September was no easy month for America’s factories. They struggled with shortages of materials and qualified workers plus the aftermath of Hurricane Ida, which battered the US gulf coast at the end of August.
US industrial production fell 1.3% last month, according to data collected by the Federal Reserve, which was a disappointment as economists had predicted a modest increase. August production was also revised down. The industrial production index measures output from the manufacturing, mining and electric and gas utilities industries.
Similarly, the rate of capacity utilization — which measures the amount of industrial factory capacity that’s currently in use — was lower than expected at 75.2%. That’s the lowest level since April.
But even though the September data was worse than expected, it doesn’t mean America’s factories are stagnating, economists from Citi said. The hurricane impact will peter out and even though shortages continue to hamstring various parts of the economy, the recovery is coming along steadily.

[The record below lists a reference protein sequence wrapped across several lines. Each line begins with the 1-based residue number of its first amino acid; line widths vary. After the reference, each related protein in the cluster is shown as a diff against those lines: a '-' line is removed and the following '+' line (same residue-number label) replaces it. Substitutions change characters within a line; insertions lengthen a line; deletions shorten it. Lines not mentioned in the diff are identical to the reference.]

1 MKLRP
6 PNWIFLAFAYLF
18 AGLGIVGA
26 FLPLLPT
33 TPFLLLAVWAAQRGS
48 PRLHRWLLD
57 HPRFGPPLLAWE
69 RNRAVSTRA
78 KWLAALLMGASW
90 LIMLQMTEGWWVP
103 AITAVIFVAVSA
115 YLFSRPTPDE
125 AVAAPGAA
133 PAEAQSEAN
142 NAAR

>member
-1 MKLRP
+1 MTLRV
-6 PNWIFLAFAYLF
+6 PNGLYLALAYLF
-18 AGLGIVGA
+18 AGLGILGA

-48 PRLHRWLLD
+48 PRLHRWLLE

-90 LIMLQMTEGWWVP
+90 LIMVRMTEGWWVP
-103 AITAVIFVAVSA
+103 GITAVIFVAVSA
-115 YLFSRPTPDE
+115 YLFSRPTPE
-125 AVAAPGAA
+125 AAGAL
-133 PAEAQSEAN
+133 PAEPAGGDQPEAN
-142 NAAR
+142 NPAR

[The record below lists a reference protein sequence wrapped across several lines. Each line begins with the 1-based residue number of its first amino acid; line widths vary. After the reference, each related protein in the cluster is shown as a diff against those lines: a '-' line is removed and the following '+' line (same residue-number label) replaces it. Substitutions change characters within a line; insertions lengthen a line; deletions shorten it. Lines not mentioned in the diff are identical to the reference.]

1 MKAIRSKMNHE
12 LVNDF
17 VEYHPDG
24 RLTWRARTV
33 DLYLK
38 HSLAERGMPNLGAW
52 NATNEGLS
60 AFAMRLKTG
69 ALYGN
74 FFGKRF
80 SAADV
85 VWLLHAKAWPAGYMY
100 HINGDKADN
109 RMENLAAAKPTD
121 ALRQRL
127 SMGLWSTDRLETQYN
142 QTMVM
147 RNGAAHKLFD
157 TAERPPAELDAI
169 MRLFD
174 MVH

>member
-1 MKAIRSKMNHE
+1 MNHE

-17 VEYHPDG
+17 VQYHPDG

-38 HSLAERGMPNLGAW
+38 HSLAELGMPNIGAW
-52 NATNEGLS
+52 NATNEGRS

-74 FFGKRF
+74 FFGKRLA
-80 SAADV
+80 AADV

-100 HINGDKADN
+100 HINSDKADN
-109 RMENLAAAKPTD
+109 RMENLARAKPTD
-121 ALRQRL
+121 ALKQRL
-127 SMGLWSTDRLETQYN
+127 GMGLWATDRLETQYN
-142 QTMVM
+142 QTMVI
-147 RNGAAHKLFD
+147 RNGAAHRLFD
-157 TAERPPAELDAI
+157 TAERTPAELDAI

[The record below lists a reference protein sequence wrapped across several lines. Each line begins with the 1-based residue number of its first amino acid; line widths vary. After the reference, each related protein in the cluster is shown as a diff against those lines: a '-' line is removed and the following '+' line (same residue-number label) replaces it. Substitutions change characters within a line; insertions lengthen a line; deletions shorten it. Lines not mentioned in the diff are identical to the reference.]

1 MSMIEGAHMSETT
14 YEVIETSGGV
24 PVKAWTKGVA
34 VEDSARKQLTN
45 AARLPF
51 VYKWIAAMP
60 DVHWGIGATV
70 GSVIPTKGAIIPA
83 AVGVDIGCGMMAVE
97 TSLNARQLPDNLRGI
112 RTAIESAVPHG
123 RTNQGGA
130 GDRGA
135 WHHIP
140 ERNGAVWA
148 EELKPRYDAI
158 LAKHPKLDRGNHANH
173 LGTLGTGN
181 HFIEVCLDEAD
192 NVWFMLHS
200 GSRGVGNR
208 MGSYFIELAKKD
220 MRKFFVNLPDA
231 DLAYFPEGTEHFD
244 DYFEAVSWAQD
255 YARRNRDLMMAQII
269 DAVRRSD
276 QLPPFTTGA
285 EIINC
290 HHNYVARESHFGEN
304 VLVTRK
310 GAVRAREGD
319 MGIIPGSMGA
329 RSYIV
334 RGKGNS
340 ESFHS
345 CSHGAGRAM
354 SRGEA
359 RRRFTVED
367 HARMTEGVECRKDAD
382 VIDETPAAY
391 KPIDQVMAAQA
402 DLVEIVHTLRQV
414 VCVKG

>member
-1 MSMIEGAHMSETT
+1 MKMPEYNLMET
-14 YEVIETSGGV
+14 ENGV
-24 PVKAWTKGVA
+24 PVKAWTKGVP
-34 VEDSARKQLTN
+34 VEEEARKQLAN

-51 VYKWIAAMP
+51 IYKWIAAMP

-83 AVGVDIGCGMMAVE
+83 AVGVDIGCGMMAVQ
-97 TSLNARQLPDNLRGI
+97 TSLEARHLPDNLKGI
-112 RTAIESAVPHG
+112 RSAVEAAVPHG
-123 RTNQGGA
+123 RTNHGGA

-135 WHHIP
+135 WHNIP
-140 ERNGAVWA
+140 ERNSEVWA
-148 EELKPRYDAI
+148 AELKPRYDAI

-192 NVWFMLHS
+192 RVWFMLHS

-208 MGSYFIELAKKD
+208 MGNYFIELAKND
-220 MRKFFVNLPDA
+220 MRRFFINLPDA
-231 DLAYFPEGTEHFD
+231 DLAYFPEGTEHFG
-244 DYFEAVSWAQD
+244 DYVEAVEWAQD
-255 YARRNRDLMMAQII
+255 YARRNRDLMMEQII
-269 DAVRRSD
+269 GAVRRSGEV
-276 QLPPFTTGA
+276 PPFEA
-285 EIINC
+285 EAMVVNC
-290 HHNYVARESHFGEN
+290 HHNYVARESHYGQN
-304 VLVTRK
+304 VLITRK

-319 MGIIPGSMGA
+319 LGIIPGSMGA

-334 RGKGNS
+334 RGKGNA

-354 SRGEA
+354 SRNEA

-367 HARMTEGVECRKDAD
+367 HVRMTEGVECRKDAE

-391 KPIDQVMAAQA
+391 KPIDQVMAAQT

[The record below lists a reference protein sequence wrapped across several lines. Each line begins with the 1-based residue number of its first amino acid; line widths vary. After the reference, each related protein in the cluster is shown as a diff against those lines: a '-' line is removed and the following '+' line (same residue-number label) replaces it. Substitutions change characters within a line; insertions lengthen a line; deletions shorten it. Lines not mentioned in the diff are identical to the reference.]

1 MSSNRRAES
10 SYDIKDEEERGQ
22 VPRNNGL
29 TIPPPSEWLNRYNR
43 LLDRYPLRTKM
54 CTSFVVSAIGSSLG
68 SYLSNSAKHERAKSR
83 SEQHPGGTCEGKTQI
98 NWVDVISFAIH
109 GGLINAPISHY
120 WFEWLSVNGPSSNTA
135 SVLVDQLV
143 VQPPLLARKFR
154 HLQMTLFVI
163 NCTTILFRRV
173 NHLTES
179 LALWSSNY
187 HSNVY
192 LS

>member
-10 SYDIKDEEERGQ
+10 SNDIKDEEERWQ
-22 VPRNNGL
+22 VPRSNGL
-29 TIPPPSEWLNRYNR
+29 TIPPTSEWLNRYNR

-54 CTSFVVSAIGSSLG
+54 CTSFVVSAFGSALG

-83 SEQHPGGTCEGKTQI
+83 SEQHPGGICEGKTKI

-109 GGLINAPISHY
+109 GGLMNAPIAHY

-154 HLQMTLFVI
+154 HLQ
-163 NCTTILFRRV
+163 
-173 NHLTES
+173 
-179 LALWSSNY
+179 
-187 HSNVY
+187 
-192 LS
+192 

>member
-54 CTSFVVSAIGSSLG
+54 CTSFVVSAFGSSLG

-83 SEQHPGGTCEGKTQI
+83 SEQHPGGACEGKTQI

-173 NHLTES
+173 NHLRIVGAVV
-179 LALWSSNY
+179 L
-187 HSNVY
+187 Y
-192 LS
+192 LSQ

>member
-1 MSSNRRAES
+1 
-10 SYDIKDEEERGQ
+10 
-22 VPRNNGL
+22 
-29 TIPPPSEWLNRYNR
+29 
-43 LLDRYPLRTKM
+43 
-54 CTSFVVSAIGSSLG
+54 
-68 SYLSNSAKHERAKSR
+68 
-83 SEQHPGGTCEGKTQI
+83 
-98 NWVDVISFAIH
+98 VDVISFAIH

Bad news for GDP?
Still, this is bad news for third-quarter economic activity because “industrial production growth is closely tracking GDP growth in 2021, and likely 2022,” said Action Economics’ chief economist Mike Englund.
The aftermath of Hurricane Ida also contributed to the drop in manufacturing and drove a decline in mining. Nearly half of the total drop in September industrial production was due to the hurricane’s impact, the Fed said.
Car manufacturing dropped sharply last month as the shortage of semiconductors that has already lasted for much of the pandemic recovery continues to weigh on the sector. New car production has been hampered, driving up prices for used vehicles and adding to inflationary pressures.
“Although strong demand has kept factory production elevated, manufacturers are struggling to keep up amid supply constraints,” said BMO Economist Priscilla Thiagamoorthy in a note to clients. “And, with the semiconductor shortage not expected to ease until next year, auto production will continue to weigh on the headline figure for some time.”